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Switching behaviour in vascular smooth muscle cell–matrix adhesion during oscillatory loading

Irons, Linda; Huang, Huang; Owen, Markus R.; O'Dea, Reuben D; Meininger, Gerald A; Brook, Bindi S.


Linda Irons

Huang Huang

Gerald A Meininger

Professor of Mathematical Medicine and Biology


Integrins regulate mechanotransduction between smooth muscle cells (SMCs) and the extracellular matrix (ECM). SMCs resident in the walls of airways or blood vessels are continuously exposed to dynamic mechanical forces due to breathing or pulsatile blood flow. However, the resulting effects of these forces on integrin dynamics and associated cell-matrix adhesion are not well understood. Here we present experimental results from atomic force microscopy (AFM) experiments, designed to study the integrin response to external oscillatory loading of varying amplitudes applied to live aortic SMCs, together with theoretical results from a mathematical model. In the AFM experiments, a fibronectin-coated probe was used cyclically to indent and retract from the surface of the cell. We observed a transition between states of firm adhesion and of complete detachment as the amplitude of oscillatory loading increased, revealed by qualitative changes in the force timecourses. Interestingly, for some of the SMCs in the experiments, switching behaviour between the two adhesion states is observed during single timecourses at intermediate amplitudes. We obtain two qualitatively similar adhesion states in the mathematical model, where we simulate the cell, integrins and ECM as an evolving system of springs, incorporating local integrin binding dynamics. In the mathematical model, we observe a region of bistability where both the firm adhesion and detachment states can occur depending on the initial adhesion state. The differences are seen to be a result of mechanical cooperativity of integrins and cell deformation. Switching behaviour is a phenomenon associated with bistability in a stochastic system, and bistability in our deter-ministic mathematical model provides a potential physical explanation for the experimental results. Physiologically, bistability provides a means for transient mechanical stimuli to induce long-term changes in adhesion dynamics-and thereby the cells' ability to transmit force-and we propose further experiments for testing this hypothesis.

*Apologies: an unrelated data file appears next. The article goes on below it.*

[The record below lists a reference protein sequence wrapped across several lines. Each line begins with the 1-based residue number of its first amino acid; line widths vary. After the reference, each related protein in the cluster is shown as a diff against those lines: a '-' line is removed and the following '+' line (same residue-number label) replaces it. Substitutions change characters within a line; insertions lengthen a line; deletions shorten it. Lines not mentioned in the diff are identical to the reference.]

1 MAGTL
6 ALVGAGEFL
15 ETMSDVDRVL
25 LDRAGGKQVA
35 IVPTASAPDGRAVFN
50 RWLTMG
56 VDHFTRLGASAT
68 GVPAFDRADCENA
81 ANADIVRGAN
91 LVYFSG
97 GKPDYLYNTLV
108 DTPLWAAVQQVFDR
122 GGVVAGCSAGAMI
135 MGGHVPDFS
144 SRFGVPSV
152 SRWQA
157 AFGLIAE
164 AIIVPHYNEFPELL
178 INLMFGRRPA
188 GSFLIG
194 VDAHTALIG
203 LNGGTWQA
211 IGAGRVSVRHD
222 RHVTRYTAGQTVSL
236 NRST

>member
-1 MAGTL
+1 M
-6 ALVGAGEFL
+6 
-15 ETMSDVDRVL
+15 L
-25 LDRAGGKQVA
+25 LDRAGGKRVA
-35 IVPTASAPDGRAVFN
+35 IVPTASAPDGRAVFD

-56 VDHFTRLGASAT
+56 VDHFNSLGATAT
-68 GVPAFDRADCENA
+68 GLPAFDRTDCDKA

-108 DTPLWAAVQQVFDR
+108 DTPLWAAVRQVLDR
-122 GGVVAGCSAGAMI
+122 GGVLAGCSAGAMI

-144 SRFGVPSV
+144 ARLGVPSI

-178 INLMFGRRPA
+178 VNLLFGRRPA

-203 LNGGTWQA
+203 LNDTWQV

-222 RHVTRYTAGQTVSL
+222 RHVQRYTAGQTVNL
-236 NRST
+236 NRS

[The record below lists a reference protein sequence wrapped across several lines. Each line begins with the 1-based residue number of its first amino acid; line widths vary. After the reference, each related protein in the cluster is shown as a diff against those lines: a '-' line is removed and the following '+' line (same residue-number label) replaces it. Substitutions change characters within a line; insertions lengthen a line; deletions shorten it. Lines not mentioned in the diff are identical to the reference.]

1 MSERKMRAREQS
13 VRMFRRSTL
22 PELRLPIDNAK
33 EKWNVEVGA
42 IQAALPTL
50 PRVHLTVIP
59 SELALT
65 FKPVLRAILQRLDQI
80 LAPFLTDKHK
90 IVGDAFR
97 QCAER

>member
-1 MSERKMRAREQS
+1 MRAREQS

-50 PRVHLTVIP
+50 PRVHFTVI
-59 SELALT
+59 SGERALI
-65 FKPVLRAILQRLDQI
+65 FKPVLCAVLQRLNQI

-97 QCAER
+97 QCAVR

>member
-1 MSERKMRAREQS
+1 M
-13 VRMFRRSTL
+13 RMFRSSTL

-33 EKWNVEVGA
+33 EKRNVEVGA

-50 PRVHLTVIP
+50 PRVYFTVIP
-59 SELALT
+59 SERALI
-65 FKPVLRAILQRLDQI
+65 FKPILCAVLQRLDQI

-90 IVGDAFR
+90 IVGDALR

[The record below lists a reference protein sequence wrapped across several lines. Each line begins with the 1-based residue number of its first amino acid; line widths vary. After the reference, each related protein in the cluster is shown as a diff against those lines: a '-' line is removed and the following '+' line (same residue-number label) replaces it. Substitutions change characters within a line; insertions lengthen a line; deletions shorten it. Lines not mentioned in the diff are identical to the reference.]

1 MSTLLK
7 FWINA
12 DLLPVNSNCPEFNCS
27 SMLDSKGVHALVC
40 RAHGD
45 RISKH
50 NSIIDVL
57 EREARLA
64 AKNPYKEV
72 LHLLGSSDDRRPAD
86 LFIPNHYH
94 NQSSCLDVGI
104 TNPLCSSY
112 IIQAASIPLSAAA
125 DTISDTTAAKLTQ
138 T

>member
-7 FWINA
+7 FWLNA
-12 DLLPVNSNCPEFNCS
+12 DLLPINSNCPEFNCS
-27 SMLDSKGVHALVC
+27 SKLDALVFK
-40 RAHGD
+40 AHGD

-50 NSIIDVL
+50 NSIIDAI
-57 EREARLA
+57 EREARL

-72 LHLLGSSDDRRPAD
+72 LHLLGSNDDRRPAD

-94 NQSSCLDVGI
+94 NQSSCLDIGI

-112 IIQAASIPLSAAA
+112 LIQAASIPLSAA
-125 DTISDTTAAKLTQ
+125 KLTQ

Irons, L., Huang, H., Owen, M. R., O'Dea, R. D., Meininger, G. A., & Brook, B. S. (2020). Switching behaviour in vascular smooth muscle cell–matrix adhesion during oscillatory loading. Journal of Theoretical Biology, 502, Article 110387.

Journal Article Type Article
Acceptance Date Jun 17, 2020
Online Publication Date Jun 27, 2020
Publication Date Oct 7, 2020
Deposit Date Jun 24, 2020
Publicly Available Date Jun 28, 2021
Journal Journal of Theoretical Biology
Print ISSN 0022-5193
Publisher Elsevier
Peer Reviewed Peer Reviewed
Volume 502
Article Number 110387
Keywords integrins; dynamic loading; mechanotransduction; bistability
Public URL
Publisher URL
Additional Information This article is maintained by: Elsevier; Article Title: Switching behaviour in vascular smooth muscle cell–matrix adhesion during oscillatory loading; Journal Title: Journal of Theoretical Biology; CrossRef DOI link to publisher maintained version:; Content Type: article; Copyright: © 2020 Elsevier Ltd. All rights reserved.


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